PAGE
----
A few months after The Silence of the Lambs opened in theaters, America was treated to a horror show of a different kind: the Clarence Thomas confirmation hearings. After that, terms like ‘sexual harassment’ and ‘hostile work environment’ became cultural buzzwords. In the film, Starling is a serious professional starting her career, and as she navigates a difficult case, she is constantly pushing past men attempting advances of varying unpalatability. As Barber points out, even Lecter- whom we’ve come to view as a genius supervillain- comes across as surprisingly puerile in his unconcealed interest in Starling’s sexual history.

I think Foster plays Starling great, first in the macho, male-dominated world of law enforcement, then in the horrific world of Hannibal Lecter and Buffalo Bill. She’s strong, but not unbelievably so. She’s scared as well, and we can see her pushing through it, right until she shoots Jame Gumb (the classic storytelling device of the hero resolving the story by accomplishing the task they failed in the beginning when the stakes were low).

Before Starling meets Hannibal Lecter, Crawford warns her that she doesn’t want him in her head. Does he get in? Perhaps, but here is the thing: whether she realizes it or not, she has made the trick go both ways. As his sketch papers reveal, he is fascinated by her. And the final phone call scene is key. Not only does he promise he won’t hunt her, she flatly refuses to reciprocate. She really has graduated in every sense. Plus that scene sets up one of the great closing lines in movie history.

The closing line is pretty epic. I have to admit that before rewatching this, I had no idea there was a sequel to this film, or that there were several books expanding on the story of Hannibal Lecter. Even his name became a sort of popularized slang for cannibals – it definitely intruded on the cultural zeitgeist. I also didn’t know that Red Dragon, the book that precedes Silence of the Lambs, was made into a film called Manhunter, or that the author of these books, Thomas Harris, studied criminal psychology at Quantico in order to prepare for writing. Perhaps these are worth a spin.

Sadly there also seems to have been a musical adaptation of Silence of the Lambs simply called Silence! I can’t imagine that was any good at all but who knows.

I looked back and was glad to see that both Anthony Hopkins and Jodie Foster got Oscars for their acting in this film in addition to the film winning as Best Picture. That seems fair and well-deserved. I remember as a young person this film being my introduction to Jodie Foster, and to this day she remains one of my favorite actors of all time. It was a treat to revisit this work. As for Anthony, you can’t top his Hannibal. Unfortunately I think it’s impacted his social life – when Martha Stewart went on one date with him, apparently, she couldn’t get the character out of her head and thus had to leave it to one day. I suppose when you’re that good at what you do, those are some of the costs.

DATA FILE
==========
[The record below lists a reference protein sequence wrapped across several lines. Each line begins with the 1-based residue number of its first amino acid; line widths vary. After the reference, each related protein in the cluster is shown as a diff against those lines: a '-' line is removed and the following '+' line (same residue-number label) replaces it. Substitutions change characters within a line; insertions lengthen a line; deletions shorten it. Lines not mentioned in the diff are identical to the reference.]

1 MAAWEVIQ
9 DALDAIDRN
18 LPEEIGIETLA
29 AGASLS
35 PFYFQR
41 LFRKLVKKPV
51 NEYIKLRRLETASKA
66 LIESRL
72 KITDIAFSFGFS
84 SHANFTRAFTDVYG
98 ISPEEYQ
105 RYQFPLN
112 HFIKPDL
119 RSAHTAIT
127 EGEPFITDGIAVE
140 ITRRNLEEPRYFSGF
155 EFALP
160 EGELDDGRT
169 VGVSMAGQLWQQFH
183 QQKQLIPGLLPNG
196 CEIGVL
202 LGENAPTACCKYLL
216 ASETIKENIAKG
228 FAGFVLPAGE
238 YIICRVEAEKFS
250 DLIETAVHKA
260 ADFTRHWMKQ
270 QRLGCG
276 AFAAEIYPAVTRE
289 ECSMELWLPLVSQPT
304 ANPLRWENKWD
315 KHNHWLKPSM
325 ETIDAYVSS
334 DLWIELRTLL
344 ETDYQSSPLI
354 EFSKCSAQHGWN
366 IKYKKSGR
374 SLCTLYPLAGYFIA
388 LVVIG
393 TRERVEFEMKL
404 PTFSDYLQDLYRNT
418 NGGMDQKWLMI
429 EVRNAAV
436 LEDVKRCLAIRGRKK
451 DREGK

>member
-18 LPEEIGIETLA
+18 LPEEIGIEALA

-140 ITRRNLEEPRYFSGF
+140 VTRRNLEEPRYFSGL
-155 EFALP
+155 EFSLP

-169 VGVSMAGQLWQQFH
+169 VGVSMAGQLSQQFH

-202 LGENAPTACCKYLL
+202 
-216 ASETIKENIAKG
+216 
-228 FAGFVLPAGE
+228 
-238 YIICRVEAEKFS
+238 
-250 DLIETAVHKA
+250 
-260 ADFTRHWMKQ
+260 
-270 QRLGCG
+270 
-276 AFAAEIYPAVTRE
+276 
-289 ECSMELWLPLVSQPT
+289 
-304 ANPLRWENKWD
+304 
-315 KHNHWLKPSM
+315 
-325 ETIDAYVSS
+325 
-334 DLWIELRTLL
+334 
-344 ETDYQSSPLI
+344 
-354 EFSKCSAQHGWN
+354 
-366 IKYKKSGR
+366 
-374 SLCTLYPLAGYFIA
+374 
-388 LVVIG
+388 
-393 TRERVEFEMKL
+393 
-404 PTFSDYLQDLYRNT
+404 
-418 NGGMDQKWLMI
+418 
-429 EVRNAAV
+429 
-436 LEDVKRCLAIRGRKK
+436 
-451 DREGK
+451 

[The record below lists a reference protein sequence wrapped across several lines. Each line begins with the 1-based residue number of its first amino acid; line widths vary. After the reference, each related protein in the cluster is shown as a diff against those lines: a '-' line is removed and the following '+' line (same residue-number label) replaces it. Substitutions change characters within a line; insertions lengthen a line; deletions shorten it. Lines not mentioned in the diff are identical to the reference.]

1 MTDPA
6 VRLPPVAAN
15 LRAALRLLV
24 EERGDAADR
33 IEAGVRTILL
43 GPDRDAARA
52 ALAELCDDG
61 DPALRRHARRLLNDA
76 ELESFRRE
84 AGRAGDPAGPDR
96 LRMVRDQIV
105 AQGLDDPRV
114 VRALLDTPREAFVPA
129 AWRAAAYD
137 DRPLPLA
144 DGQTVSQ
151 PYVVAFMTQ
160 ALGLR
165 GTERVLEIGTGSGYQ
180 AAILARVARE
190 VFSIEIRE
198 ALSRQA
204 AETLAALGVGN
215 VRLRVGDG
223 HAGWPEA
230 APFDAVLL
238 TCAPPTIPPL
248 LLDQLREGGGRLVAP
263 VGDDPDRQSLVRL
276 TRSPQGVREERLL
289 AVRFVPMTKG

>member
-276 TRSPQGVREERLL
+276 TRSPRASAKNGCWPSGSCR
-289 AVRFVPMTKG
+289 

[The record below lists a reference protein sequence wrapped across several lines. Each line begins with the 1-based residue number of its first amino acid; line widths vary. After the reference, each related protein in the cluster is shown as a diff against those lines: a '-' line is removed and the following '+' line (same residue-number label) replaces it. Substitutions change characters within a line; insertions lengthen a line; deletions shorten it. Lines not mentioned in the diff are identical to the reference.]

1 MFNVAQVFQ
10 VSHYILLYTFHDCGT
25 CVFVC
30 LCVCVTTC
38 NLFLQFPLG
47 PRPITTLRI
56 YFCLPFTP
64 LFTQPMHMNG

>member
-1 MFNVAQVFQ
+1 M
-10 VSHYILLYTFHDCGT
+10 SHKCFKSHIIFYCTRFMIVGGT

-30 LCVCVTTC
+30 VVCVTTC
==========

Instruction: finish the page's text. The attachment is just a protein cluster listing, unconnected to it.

True story! I heard Martha Stewart talk about that in an interview.

I’m swerving a little off topic here, but there’s one thing I’d like to mention since the topic of less-than-PC depictions came up. In the winter of 1991, the television show Twin Peaks was moving into the second half of its second season. No one was watching at that point; the quality had dropped precipitously. And that’s a shame, because what the show did, at that point, have several interesting characters. This includes a genderqueer character who is a competent and valiant officer of the law rather than an object of pity or ridicule, and a character with a physical disability whose use of a wheelchair is entirely incidental to their place in the story and is in fact seen by other characters as a romantic interest. Yeah, those Twin Peaks storylines from the later episodes stank, but they were forward-looking in their portrayal of under-represented groups.

On Oscar night, not only did The Silence of the Lambs overcome the Academy Awards’ long standing aversion to “genre films”, it became one of only three films to win the so-called Big Five: Best Picture, Best Director, Best Actor, Best Actress, and Best Adapted Screenplay. It’s sometimes cited as the only horror film to win Best Picture, although its status as a horror film is debatable. I see it more as a “crime thriller,” and I think the horror label may have more to do with the spooky poster. Anyhow, I was thrilled to revisit this movie. It’s been years since I actually watched it start to finish, and it has certainly held up.

Say, when Starling is pursuing Jame Gumb through his murder dungeon, she comes across a decaying woman’s corpse. Do you think this was intended as a deliberate nod to Psycho? Oh, and if anyone is interested in seeing Hopkins as a different variety of unhinged killer, check out 1978’s Magic.

Sounds like we have something else to check out next Valentine’s Day.

Sidenote: I picked up a Thomas Harris book for Mouse after we watched this. I am curious if the written word stands up to the film well. Here’s hoping.

Also nominated in 1991:
Beauty and the Beast
Bugsy
JFK
The Prince of Tides

Next film: THE BROADWAY MELODY (1929)